Making full use of increased state aid

Making full use of increased state aid

The European Commission’s revised De Minimis Aid Regulations came into effect in January. The changes to the regulations were made to adapt rules to the current economic context which businesses face. These regulations refer to the state aid limit imposed on most European businesses.

State aid rules determine how much money a company can receive from the government before it is considered as distorting the market uncompetitively. The purpose of these limitations is to ensure a level playing field – under the logic that only a competitive business should survive and that businesses should not survive because of money handouts from the government.

Previously, through most financial measures offered through institutions such as Malta Enterprise, businesses could only receive support of up to €200,000 over a few years. This ceiling has now been raised to €300,000. However, the reality on the ground in the experience of the Malta Business Bureau (MBB) is that most businesses in Malta have likely not been benefiting from the full state aid amount available to them.

This represents immense missed potential for the competitiveness of Malta’s businesses, as these funds represent potential investments in future-proofing industry and hoteliering alike.

Making full use of such potential funding entails a journey, and most begin with an energy audit. Following years of MBB assisting businesses with energy efficiency, one thing which has become apparent is that there is a misapprehension regarding the word ‘audit’. The word conjures images of bureaucracy, scrutiny and expense.

Particularly for SMEs, an energy audit conducted correctly offers tremendous cost-saving opportunities, and ultimately a reduction in bureaucracy for businesses. Such a reduction in bureaucracy is evident when businesses obtain data through audits which make it much easier to apply for EU and national funding. In-house expertise is not required to the same degree if the numbers are already in hand.

An Energy and Water Agency (EWA) study commissioned by the Malta Business Bureau and published in August 2020 explains exactly why industry struggles to benefit from funding opportunities. Titled Energy Trends Within Malta’s Manufacturing Sector, the report follows 30 interviews carried out with various manufacturing companies.

One of the key findings was that SMEs are not even aware of what financial support is available to them to begin with. Furthermore, there is a gap not only in understanding what support is available, but in terms of having the in-house expertise to successfully navigate grant applications.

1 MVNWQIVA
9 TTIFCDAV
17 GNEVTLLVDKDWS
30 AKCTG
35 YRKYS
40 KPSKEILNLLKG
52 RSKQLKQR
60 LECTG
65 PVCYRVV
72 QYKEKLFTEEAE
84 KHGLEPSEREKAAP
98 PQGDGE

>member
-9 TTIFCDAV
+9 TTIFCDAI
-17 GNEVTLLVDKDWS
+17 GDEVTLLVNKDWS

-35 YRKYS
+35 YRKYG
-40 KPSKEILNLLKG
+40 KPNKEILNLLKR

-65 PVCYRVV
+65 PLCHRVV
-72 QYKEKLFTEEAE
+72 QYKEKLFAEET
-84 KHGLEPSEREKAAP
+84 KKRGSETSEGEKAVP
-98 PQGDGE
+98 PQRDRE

Many businesses struggle on a day-to-day basis, and going through a funding process is perceived as too risky in terms of the allocated time. Furthermore, there is a lot of repetition between funding applications, when a centralised database of requested documentation and data would help cut red tape for businesses.

Making full use of the increased state aid limit of €300,000 presents a policy opportunity for institutions to address. However, EU-funded projects such as EnergyEfficiency4SME (EE4SME) are an EU-driven strategy to plug such gaps and present case studies of how to take industry forward, by helping businesses apply for financing measures which fall under state aid regulations.

Such measures include the recently relaunched Smart and Sustainable incentive from Malta Enterprise, which supports investment covering around 50 per cent of the eligible expenditure up to a maximum grant of €100,000 per project. Fondi.eu’s Digitalise Your Business Grant similarly covers around half of the costs of investing in financing hardware, software and digital solutions for companies up to €120,000 per project. In both cases, Gozitan enterprises receive a higher co-financing amount.

EE4SME is funded by the EU’s LIFE programme and consists of a consortium of 23 partners across Europe currently working to help businesses cut costs as part of a journey that begins with energy auditing. The gap in human resources identified in the Energy Trends report is bridged through the provision of HelpDesks in each participating member country which can sit down with businesses and help to recommend specific financing opportunities to match their project ideas.

With EWA as a partner in the project alongside MBB, the Maltese section of the consortium is well-equipped to guide businesses on a journey which brings dividends beyond, but including, cost-cutting.

Both MBB and EWA will continue to work on policy and project opportunities to help take Malta’s competitiveness to the next level. Ensuring that businesses in Malta make the full use of the state aid available to them, while cutting costs and reducing emissions, will take a concerted effort between industry, government and social partners alike, with a clear understanding of the challenges involved.

Nonetheless, with the support of EU-funded initiatives, such as EE4SME, and targeted investment, the benefits from revised strategic regulations can be maximised for the benefit of all.

Timothy Alden is the project manager on sustainability initiatives within the Malta Business Bureau – Malta’s Business Gateway to the EU.

This article was first featured in the Sunday Times of Malta on the 28th of April.

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